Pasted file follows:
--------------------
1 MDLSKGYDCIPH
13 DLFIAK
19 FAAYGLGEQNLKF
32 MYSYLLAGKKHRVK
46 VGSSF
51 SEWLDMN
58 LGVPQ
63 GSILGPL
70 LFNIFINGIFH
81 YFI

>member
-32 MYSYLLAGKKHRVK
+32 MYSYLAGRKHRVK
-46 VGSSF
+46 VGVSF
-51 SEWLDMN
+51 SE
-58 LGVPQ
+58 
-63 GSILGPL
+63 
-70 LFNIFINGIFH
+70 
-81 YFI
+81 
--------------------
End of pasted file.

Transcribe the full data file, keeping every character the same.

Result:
1 MDLSKGYDCIPH
13 DLFIAK
19 FAAYGLGEQNLKF
32 MYSYLLAGKKHRVK
46 VGSSF
51 SEWLDMN
58 LGVPQ
63 GSILGPL
70 LFNIFINGIFH
81 YFI

>member
-32 MYSYLLAGKKHRVK
+32 MYSYLAGRKHRVK
-46 VGSSF
+46 VGVSF
-51 SEWLDMN
+51 SE
-58 LGVPQ
+58 
-63 GSILGPL
+63 
-70 LFNIFINGIFH
+70 
-81 YFI
+81 